Pellegrinaggio Pilgrimage: Community, Faith, Reflection
A group of 22 Merrimack students, along with several faculty and staff members, leave today for Italy, where they will take part in the college’s 18th annual Pellegrinaggio pilgrimage.
Over the next 10 days, the group will “walk in the footsteps of St. Augustine,” visiting sites in Milan, Tuscany and Rome that were important and meaningful in the life of the fourth-century theologian and philosopher whose writings influenced the development of Western Christianity.
The trip will be led by Joseph Kelley, professor and co-chair of religious and theological studies, and director of Merrimack’s Center for the Study of Jewish-Christian-Muslim Relations. We recently spoke with Kelley about his aspirations for the pilgrimage.
What is Pellegrinaggio?
It’s a life-changing experience that opens your mind and heart to your fellow pilgrims, to your deeper self and to the inner presence of God.
What do you hope students accomplish on the trip?
The purpose is to introduce students to the life and thought of St. Augustine and to the history of the Order of St. Augustine. It is also an opportunity to build an experience of Augustinian community as we travel together as pilgrims through Italy, visiting places important in Augustine’s own life and important in the history of the Order of St. Augustine. Finally, we encourage students to take the opportunity of the pilgrimage to practice Augustinian interiority by reflecting on their experience of being a pilgrim and a searcher for truth.
Why is it important for pilgrims from the college to make the trip?
The Pellegrinaggio provides an annual opportunity for students, faculty and alumni to study and experience the Augustinian heritage of Merrimack and to come to a greater understanding of the meaning of that heritage.
How are the pilgrims funding their trips?
Most students take on an extra job over the previous summer, or request that Christmas gifts or birthday gifts go toward funding their trip. I wish that one day we find a donor who would provide scholarships for deserving students who would compete for those funds.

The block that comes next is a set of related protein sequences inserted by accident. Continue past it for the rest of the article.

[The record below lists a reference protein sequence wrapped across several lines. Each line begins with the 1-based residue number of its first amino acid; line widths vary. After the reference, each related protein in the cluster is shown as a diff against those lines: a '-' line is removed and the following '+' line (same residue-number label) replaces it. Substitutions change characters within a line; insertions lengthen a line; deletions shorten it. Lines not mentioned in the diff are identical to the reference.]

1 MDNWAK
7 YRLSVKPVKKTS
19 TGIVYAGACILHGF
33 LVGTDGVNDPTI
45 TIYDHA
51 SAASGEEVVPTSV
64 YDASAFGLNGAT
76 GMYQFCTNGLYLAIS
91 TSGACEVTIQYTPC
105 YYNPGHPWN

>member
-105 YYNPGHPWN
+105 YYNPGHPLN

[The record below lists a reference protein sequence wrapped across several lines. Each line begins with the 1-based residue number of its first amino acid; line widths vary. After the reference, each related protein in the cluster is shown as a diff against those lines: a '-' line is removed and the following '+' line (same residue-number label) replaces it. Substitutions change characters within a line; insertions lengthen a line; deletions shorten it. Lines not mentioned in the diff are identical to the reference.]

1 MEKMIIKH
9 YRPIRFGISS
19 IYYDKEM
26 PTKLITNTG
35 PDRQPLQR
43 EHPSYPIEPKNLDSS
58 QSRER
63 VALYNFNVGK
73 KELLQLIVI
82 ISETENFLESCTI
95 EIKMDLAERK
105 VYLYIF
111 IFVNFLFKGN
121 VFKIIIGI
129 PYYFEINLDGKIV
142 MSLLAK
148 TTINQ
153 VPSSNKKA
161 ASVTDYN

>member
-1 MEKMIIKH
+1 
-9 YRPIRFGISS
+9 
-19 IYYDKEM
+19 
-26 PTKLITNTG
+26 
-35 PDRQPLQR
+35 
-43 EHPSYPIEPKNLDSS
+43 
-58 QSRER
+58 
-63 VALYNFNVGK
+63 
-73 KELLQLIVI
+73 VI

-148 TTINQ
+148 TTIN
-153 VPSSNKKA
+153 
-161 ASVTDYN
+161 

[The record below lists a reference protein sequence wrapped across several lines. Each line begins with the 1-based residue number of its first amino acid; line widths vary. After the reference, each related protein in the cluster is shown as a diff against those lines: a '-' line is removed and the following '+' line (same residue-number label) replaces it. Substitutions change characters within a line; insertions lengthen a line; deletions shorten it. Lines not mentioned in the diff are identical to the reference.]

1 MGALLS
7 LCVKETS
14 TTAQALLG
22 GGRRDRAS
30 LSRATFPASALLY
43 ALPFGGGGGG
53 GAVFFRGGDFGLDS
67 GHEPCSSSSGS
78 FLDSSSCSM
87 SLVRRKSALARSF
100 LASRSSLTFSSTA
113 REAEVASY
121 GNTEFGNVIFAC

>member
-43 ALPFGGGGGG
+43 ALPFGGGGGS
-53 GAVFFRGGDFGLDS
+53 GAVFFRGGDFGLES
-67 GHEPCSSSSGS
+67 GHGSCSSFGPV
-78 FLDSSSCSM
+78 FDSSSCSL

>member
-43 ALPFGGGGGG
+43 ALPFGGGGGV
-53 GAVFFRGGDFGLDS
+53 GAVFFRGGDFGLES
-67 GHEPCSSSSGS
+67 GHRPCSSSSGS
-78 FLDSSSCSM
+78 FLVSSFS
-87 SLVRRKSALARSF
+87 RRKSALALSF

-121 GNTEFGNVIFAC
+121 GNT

What is your favorite part of the trip?
My favorite part is watching how the pilgrimage experience evolves into an opportunity for the students to grow and change. Over the years, I have seen so many students, and faculty as well, discover a deeper part of themselves, or a new kind of relationship with God, or an appreciation of how community life can engage and empower participants.
What have you learned, as a Christian and Catholic, by going on these trips?
I have learned how God works through pilgrimage to accompany people on their journeys of faith. Pilgrimage is an important tradition in all the world’s great religions. It is an important part of Catholic and Christian faith. Its importance comes through the commitment of time, energy and resources that the individual pilgrim must make, and through the shared commitment that pilgrims make to one another along the way.
Is there anything new on the trip this year?
Every year we try to learn from the experience of the pilgrims, and through an assessment make changes that improve the learning and the reflection. This year, I have asked the students to choose a quote from the “Confessions of Augustine” for each day of the trip, and then to reflect on their experience of the day in light of that quote.